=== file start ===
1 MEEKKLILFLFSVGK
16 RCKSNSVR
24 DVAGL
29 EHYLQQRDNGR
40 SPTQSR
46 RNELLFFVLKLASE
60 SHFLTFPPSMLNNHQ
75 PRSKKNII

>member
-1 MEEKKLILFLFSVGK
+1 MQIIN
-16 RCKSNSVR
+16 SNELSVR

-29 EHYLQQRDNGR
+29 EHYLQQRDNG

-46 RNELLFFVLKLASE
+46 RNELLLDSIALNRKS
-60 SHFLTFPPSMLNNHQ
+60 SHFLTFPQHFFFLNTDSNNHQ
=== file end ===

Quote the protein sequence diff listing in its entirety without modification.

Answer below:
1 MEEKKLILFLFSVGK
16 RCKSNSVR
24 DVAGL
29 EHYLQQRDNGR
40 SPTQSR
46 RNELLFFVLKLASE
60 SHFLTFPPSMLNNHQ
75 PRSKKNII

>member
-1 MEEKKLILFLFSVGK
+1 MQIIN
-16 RCKSNSVR
+16 SNELSVR

-29 EHYLQQRDNGR
+29 EHYLQQRDNG

-46 RNELLFFVLKLASE
+46 RNELLLDSIALNRKS
-60 SHFLTFPPSMLNNHQ
+60 SHFLTFPQHFFFLNTDSNNHQ